To get useful data points it's helpful to look at what the fuse will likely do from a datasheet:
At the standard temperature (usually 25°C) and 1A, a 600mA-rated fuse will typically blow in about 15 seconds. The time will be less if the ambient temperature is higher, and greater if the temperature is cooler than 25°C, but even a +/-10°C ambient change will only change the effective current rating by about -/+5% (see below).
You can measure the current through the light bulbs without the fuse and see if you can get current values that make sense from the perspective of the fuse characteristics. Putting an overvoltage on an incandescent lamp reduces its life by something like the 13th power of the voltage.. so you may burn out the lamps (keep in mind that the fuse element is thicker and will respond more quickly than the fuse) but you may be able to get useful results. Even if the life of a 1000 hour bulb is reduced 10,000:1 it will still operate for a number of minutes.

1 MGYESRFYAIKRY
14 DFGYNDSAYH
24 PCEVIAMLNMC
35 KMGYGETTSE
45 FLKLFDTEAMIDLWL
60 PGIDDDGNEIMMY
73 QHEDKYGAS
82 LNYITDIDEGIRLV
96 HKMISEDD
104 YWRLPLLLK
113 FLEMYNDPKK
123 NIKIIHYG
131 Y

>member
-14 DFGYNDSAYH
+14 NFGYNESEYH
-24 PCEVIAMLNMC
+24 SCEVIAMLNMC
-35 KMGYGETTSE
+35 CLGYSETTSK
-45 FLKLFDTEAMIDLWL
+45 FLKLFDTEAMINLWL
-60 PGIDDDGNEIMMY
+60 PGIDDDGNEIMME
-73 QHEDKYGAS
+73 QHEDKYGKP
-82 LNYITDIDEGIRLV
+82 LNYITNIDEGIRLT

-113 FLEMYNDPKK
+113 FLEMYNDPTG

Currents in the 1A range are more than what a PP3 9V alkaline battery
may be able to supply, and it may significantly reduce the output
voltage of even a fresh high-quality AA alkaline cell.
The lamp filaments will increase in resistance when they get hotter,
so with over-voltage they won't give you as much current as you might
If you want to do a useful experiment, you should monitor the current (for sure) and also the voltage.